We are a commune of inquiring, skeptical, politically centrist, capitalist, anglophile, traditionalist New England Yankee humans, humanoids, and animals with many interests beyond and above politics. Each of us has had a high-school education (or GED), but all had ADD so didn't pay attention very well, especially the dogs. Each one of us does "try my best to be just like I am," and none of us enjoys working for others, including for Maggie, from whom we receive neither a nickel nor a dime. Freedom from nags, cranks, government, do-gooders, control-freaks and idiots is all that we ask for.
Maggie's Farm is a Stilton cheese place. It's our favorite artery-smoother, although there are hundreds of other cheeses we love too. We also believe that great cheeses should be served after the main course - either instead of dessert or before dessert. (I agree with that article that you can and should eat the rind of cheeses - unless coated with wax or stuff.)
Somebody you know needs a Stilton Spoon. Give them a wheel of cheese to go with it - or what good is the spoon?
I see Williams Sonoma has them. They have the proper spoon, and the cheese too. Who needs bread or crackers? You could eat it right off the spoon like ice cream. (Correction - they don't seem to have them anymore.)
I knew there's a reason I don't come to this site from work. And once more, I know why. Actually, my employer hasn't been overly anal about my use of the web, so far. But when I see "NSFW", I avoid it.
OTOH, I am a firearm nut, and they've never turned a hair about my perusing of various hawt firearm pictures in my free moments.
But I try to avoid overly suggestive cheescake. If they have a problem with overly suggestive 1911's, they can just go ahead and send me to the house. I'm fairly careful, but given the choice of that fine babe or a new 1911, I'll probably default to looking at the 1911 every time.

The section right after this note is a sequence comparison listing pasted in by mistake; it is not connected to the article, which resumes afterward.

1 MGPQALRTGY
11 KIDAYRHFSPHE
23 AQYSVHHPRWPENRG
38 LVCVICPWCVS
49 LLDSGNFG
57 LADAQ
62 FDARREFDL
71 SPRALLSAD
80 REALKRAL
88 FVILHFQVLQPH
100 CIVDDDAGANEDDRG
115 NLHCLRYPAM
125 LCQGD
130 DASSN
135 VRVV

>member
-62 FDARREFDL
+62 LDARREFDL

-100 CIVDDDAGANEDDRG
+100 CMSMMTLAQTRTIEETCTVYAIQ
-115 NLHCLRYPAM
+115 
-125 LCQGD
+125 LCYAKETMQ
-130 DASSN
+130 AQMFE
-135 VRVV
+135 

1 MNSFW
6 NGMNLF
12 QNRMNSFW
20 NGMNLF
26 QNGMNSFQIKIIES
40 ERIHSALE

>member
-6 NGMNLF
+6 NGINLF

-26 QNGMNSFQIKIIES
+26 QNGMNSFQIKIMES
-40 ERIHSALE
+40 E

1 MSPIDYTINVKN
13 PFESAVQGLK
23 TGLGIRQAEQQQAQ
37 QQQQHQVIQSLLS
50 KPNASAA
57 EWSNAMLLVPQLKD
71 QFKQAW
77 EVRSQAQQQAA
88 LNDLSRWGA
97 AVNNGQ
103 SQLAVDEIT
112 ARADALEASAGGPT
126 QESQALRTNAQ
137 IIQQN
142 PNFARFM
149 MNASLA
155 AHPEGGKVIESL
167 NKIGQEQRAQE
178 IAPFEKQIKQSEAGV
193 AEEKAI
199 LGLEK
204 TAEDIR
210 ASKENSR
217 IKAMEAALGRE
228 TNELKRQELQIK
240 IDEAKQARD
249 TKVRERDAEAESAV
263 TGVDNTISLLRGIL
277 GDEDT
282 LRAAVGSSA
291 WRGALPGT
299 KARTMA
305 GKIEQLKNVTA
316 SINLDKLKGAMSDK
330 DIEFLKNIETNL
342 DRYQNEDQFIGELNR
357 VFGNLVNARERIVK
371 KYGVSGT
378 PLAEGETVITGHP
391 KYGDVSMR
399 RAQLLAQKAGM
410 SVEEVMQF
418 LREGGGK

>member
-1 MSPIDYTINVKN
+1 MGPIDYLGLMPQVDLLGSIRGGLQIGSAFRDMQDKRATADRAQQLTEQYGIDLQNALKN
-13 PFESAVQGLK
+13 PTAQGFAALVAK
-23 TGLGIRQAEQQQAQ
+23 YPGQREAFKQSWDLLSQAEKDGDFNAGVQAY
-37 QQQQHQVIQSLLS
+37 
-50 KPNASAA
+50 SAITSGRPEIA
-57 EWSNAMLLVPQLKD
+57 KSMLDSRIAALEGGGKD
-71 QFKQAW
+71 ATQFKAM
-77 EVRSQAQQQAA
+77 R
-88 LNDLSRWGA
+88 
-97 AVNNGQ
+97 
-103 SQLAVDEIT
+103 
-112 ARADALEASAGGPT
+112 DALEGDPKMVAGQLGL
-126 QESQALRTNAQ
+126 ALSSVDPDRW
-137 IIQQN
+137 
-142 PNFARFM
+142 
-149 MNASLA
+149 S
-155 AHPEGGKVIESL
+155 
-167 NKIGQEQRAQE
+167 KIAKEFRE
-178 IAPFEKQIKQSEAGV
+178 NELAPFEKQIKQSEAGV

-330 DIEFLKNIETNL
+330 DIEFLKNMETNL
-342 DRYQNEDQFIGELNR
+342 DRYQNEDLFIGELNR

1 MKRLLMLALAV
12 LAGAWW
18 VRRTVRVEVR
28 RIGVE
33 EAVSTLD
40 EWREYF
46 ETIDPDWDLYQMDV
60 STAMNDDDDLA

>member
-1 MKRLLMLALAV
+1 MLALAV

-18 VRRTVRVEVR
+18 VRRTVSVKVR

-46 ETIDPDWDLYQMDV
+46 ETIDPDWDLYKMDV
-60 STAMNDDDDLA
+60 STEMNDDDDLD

As Mannie noted, "I've seen a woman." But a fine 1911? I can't resist those.
A Stilton spoon. Who'd a thunk it? Perhaps a gift for the man who has everything? I always thought the proper way to eat cheese was to get out your pig sticker, wipe the blade off on your jeans a couple of times to get rid of the germs, and then holding a block of cheese in one hand, you whittle off a slice and eat it from the blade. We obviously hail from different planets.
o/t; this just posted 6 hrs ago in Tokyo, which is 13 hours ahead of us, so it won't have existed yet for another 7 hrs, but you can read it now, somehow. sometimes i feel like one o them aztecs who looked out to sea at Cortez' boats, and lacking a word for 'ships', called them 'big birds that aren't birds'.
Iím sorry to tell you that stilton spoons were not to eat the cheese but to eat the maggots and weevils that covered an uncut round. They were considered essential to the flavor of the cheese http://www.wedgeofstilton.com/History_of_Stilton_Cheese.htm
and antique ones are now very collectable
BlogDog ... The Neal's Yard Stilton is very nice and creamy. You can find it at gourmet grocery stores. I do find, however, that Stilton can give one indigestion if one consumes it with a good Port, after a meal. And yet it cries out to be served witha good Port after a meal!
I usually buy my cheese at Murray's at Grand Central Terminal in NYC on my way home, but IGourmet has a very good selection, especially of American artisinal cheeses and now offer a deal like Amazon where you can become a member for an annual fee and receive reduced shipping. They are here:
If you don't regularly pass through Grand Central in NYC you can also order cheese from Murray's here:
And I also frequently order from Ideal Cheese whose shop I frequented when I lived in NYC:
I love all cheeses, blue cheese is great for breakfast on a lightly toasted garlic bagel.
Some of my favorites:
Epoisses - a very stinky cheese when it warms up to room temp, but with a delicate nutty flavor that is nothing like the smell. Delicious. By all means eat the rind.
Aged Gouda - 3 yrs or better yet 5 yrs. It's amazing how the ubiquitous and undistinguished gouda, available in its red wax coating everywhere becomes deep and complex when it's aged. Crumbly and superb.
Cabrales - Probably my favorite blue, from Spain, made with a combination of cow, sheep and goat milk. Not as sharp as some other blues.
Blue veined cheese and me? Nope. One speck makes me ill for some reason, for instance if a waiter gets a crumb from someone else's salad onto mine.
I love cheese, both before dinner and after, but nothing with blue mold, please. If dessert is apple pie, give me the oldest cheddar you can find, hold the ice cream, with brandy, not port. Before dinner? A camembert, at least room temperature and preferably slightly warm, with good solid bread, not crackers, and very dry white wine.
The cheap scotsman in me says why in the hell would you need a different spoon?